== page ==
Brompton is one of the most notable brands in the electronic bike industry. Reputed for their folding bike designs, Brompton bicycles have endeared themselves to the hearts of cycling enthusiasts for their portability, stylishness, and premium security.
But as typical of all electric bikes, they always have one or two issues – ranging from minor to irritating. What then are the common problems associated with Brompton bikes?
Brompton bikes are expensive, with 2-speed options costing around $6,500 and 6-speed options costing over $6,700. Aside from their intimidating cost, some other challenges users commonly complain of about Brompton bikes include stiffer ride experience, the complexity of Kickstand mode, scratched hinges, complicated internally geared hubs, flexing STEM, and the Sturmey Archer rattle.
Let us dig into these issues, learning their respective causes and what you can do to alleviate them.
Brompton bikes are very expensive
Traditionally, folding bicycles tend to cost a premium – but Brompton bikes appear to cost even more than the average folding bike. A Brompton 6-speed option will mop almost $7,000 from your net worth.
But then the priceyness of Brompton bikes is not terribly out of place. Brompton is one of the very rare brands with handmade frames. More also, these frames are domestically manufactured with high-grade materials in London.
Of course, you don’t expect things made in London (with all that costly operational cost) to come cheap.
These materials are unique and, most times, exclusive to Brompton bikes. Specifically, 8 in 10 Brompton components can’t work for a bike from a different brand. Instead of being welded, Brompton bikes are brazed.
A lot of work goes into making a Brompton bike. Given their folding design, Brompton bikes are commonly fitted with double hinge axes, unlike the commonality with single-hinge designs.
Designing double hinges can be laborious and technically intense, especially regarding getting the fittings, lugs, and tube work right.
Brompton bikes also have outstanding second-hand value if you fancy selling them later on. In some cases, you can sell them at a price higher than what you bought them for.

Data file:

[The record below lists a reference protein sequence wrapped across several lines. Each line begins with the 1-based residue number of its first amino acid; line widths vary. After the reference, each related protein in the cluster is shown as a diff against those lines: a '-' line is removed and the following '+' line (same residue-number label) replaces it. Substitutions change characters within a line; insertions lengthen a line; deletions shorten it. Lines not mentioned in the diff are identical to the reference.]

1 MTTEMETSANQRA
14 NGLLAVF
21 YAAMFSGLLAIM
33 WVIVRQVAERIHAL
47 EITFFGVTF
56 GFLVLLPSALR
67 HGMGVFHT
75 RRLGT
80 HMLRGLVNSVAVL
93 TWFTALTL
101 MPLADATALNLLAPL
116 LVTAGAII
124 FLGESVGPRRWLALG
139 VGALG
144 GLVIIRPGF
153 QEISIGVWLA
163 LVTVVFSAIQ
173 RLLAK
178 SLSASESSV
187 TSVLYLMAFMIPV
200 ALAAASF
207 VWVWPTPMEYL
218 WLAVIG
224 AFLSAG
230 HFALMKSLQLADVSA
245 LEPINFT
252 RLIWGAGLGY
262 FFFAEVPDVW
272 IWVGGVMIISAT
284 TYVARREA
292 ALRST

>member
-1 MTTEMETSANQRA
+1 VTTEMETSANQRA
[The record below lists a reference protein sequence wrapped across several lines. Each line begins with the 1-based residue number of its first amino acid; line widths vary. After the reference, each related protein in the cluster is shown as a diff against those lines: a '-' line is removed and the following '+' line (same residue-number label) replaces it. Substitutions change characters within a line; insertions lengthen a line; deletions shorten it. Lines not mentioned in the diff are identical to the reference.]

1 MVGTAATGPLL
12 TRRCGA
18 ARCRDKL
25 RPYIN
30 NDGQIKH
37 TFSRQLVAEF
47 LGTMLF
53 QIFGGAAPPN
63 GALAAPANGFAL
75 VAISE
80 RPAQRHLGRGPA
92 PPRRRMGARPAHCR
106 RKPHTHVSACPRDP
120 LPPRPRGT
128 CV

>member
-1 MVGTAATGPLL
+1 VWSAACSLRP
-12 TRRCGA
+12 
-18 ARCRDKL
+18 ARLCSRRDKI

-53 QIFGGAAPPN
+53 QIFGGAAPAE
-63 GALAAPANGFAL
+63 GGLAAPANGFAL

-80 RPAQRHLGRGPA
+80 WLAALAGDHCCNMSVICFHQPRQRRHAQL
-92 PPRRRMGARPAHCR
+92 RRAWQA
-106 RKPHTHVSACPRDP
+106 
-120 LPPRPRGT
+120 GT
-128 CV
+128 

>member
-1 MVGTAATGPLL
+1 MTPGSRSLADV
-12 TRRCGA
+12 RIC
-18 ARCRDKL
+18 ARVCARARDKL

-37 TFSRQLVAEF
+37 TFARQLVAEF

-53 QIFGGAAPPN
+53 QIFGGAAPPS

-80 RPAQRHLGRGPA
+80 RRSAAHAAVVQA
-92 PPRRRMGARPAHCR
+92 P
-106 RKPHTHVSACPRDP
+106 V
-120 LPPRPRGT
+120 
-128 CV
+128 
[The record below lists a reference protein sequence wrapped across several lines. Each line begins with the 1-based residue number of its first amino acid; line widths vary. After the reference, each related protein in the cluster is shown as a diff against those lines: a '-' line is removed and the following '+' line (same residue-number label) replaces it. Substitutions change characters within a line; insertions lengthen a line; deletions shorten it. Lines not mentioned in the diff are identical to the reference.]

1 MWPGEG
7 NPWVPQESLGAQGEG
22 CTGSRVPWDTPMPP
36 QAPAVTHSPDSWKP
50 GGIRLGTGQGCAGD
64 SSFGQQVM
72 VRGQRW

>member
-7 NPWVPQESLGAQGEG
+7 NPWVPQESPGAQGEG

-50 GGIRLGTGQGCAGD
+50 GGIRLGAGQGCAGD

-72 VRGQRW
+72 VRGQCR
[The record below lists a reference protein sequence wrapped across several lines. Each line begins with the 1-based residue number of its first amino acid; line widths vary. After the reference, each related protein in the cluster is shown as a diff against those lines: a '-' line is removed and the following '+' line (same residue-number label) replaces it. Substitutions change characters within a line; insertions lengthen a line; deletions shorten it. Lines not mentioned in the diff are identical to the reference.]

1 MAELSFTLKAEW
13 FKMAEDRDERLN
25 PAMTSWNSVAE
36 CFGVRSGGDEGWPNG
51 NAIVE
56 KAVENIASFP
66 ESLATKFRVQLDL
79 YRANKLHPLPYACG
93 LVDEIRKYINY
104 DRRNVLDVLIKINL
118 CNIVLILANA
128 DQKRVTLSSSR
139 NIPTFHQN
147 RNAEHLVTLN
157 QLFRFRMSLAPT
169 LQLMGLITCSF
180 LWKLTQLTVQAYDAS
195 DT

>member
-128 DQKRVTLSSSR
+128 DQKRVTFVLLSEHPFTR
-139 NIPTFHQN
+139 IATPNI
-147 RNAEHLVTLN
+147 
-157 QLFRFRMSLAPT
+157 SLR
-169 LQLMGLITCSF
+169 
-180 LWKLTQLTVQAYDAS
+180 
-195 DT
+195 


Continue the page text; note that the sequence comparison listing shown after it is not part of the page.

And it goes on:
Not a bad bargain, is it?
Users complain of a stiffer riding experience
Many Brompton buyers have complained that their ride is bumpier, with the bike feeling stiffer and less maneuverable.
While this is true of Brompton bikes, it is commonly associated with folding bikes. Let us explain.
By the nature of their tire sizes, folding bikes can’t deliver the same smoothness (when you ride it) as a non-folding bike would.
Most folding bikes – including Brompton – have their tire sizing ranging across 24, 20, and 16 inches. These are far smaller than you get in non-folding bikes.
Such smaller wheels imply that your Brompton bike can’t manage bumps as efficiently as a full-suspension mountain bike or a bike with a fat tire would.
New Brompton users struggle to understand the Kickstand mode
The Kickstand mode is a remarkable statement of engineering excellence from Brompton. Sadly, many users – especially new Brompton users – struggle to grasp (or maximize) its functionality.
In a Kickstand mode, you swing your Brompton’s rare wheel lender. This gives the bike the capacity to stand independently.
But users often attempt to align the handlebars when their Brompton bike is in this mode.
Trying to align the handlebars comes with the risk of smashing the front wheel into the rear wheel. Often, users crush their fenders when their bikes are in this mode.